Why Can’t You Connect Pex Directly To Water Heater?

When it comes to plumbing and water heating systems, PEX piping has become increasingly popular due to its flexibility, durability, and ease of installation. However, there’s a common question that arises in the context of water heaters: “Can you connect PEX directly to a water heater?” The short answer is no, and this article aims to explain why.

In the world of plumbing and water heating systems, selecting the right materials and connections is paramount to ensure both efficiency and longevity. When it comes to the versatile material known as PEX (cross-linked polyethylene), questions often arise about its compatibility with water heaters. 

This article explores the crucial considerations regarding the use of PEX in direct connection to water heaters, shedding light on why it’s generally not recommended and the alternative solutions that can preserve the integrity of both your plumbing system and your water heater.

Understanding PEX Piping

What is PEX?

PEX, short for cross-linked polyethylene, is a flexible and durable plastic piping material used in various plumbing and heating applications. PEX tubing is known for its versatility and is commonly used for transporting potable water, as well as for radiant floor heating systems. It has gained popularity in the plumbing industry due to several key advantages:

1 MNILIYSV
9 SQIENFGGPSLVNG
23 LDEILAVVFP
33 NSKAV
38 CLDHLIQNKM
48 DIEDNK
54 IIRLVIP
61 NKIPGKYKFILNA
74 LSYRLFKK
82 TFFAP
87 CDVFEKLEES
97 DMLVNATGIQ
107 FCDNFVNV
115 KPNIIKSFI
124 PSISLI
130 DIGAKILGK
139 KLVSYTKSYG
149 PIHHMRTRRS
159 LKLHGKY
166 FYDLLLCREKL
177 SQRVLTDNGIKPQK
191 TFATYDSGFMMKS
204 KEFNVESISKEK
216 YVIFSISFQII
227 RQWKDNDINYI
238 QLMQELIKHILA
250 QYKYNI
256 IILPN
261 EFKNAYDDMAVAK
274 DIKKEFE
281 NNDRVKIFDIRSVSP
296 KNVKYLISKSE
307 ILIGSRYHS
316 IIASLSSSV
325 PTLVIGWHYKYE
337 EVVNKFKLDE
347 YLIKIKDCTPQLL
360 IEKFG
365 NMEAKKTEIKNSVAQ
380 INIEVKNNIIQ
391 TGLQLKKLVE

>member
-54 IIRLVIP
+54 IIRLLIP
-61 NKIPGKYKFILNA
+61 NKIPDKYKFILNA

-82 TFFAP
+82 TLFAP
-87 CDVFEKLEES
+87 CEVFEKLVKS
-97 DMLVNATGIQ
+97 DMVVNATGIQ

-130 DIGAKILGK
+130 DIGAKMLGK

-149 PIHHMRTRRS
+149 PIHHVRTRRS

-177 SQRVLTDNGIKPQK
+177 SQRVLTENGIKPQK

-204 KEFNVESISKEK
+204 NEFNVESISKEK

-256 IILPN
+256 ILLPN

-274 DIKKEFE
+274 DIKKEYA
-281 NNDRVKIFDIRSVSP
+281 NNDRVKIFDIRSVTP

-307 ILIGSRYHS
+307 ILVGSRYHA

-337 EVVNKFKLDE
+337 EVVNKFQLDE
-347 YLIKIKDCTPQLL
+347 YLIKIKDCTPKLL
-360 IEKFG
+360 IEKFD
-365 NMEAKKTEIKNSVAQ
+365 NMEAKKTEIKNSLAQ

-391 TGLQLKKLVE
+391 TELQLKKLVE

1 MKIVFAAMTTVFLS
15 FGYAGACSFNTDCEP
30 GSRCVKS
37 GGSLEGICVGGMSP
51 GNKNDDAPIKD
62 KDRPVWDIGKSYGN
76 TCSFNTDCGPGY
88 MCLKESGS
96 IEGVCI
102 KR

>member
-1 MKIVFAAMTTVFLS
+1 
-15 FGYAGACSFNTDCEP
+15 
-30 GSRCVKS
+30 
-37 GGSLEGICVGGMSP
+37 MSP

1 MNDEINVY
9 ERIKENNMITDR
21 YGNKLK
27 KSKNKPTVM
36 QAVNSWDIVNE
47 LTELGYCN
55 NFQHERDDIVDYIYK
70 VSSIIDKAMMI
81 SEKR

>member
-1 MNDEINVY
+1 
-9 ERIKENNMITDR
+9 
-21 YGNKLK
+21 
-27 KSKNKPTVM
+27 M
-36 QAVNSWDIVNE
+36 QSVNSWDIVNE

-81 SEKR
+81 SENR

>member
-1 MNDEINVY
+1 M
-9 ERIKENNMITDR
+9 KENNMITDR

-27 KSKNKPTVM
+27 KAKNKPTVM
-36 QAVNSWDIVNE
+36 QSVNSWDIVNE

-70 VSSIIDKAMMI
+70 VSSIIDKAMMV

• Flexibility: PEX is highly flexible, which makes it easy to install in tight spaces or around obstacles without the need for as many fittings or joints as traditional rigid pipes.
  • Durability: PEX is resistant to corrosion, scale buildup, and chemical reactions, making it a long-lasting and low-maintenance choice for plumbing systems.
  • Freeze Resistance: PEX has some resistance to freezing, allowing it to expand and contract without breaking, reducing the risk of pipe bursts in cold climates.
  • Cost-Effective: PEX is often more cost-effective than traditional copper or steel piping due to its ease of installation and lower material cost.
  • Reduced Noise: PEX can dampen water flow noise, offering a quieter plumbing system.

PEX comes in different colors, such as red and blue, to indicate hot and cold water lines, making installation and maintenance more straightforward

PEX Piping and Water Heaters

Water heaters, whether tankless or traditional, require a specific approach when it comes to connecting piping. While PEX is an excellent choice for many plumbing applications, it’s not suitable for direct connection to water heaters. The reason behind this is the potential for a phenomenon known as galvanic corrosion.

Reasons Why PEX Isn’t a Suitable Pick for Water Heaters

Here are four reasons why PEX isn’t a suitable choice for connecting directly to water heaters:

  • Galvanic Corrosion Risk: PEX is non-conductive, and connecting it directly to a water heater’s metal components can create the potential for galvanic corrosion, which can lead to premature water heater damage.
  • Leakage and Water Damage: Without the use of dielectric unions, the risk of leaks and water damage increases when PEX connects directly to the water heater. This can result in costly repairs and potential water-related issues.
  • Water Quality Concerns: Direct PEX connection can compromise water quality as it may allow rust or corrosion particles from the water heater to enter the water supply, affecting its purity and safety.